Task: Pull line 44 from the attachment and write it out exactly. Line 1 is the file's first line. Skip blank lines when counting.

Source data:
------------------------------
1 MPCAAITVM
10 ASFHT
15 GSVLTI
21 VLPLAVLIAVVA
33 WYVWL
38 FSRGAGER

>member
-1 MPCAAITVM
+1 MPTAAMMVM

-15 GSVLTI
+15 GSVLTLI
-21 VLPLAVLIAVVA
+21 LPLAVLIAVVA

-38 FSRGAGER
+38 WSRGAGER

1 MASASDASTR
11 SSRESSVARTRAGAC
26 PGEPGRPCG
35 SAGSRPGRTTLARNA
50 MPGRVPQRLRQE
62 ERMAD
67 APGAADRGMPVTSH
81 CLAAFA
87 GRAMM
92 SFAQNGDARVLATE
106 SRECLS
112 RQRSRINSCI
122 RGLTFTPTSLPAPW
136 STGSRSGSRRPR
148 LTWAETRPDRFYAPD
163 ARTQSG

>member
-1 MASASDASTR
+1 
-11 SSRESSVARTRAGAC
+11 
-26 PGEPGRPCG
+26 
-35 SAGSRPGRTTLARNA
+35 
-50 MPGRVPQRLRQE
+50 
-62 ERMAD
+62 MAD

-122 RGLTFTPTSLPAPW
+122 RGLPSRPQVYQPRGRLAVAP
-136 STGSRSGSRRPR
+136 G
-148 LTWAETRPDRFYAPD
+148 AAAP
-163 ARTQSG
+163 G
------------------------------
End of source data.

+62 MAD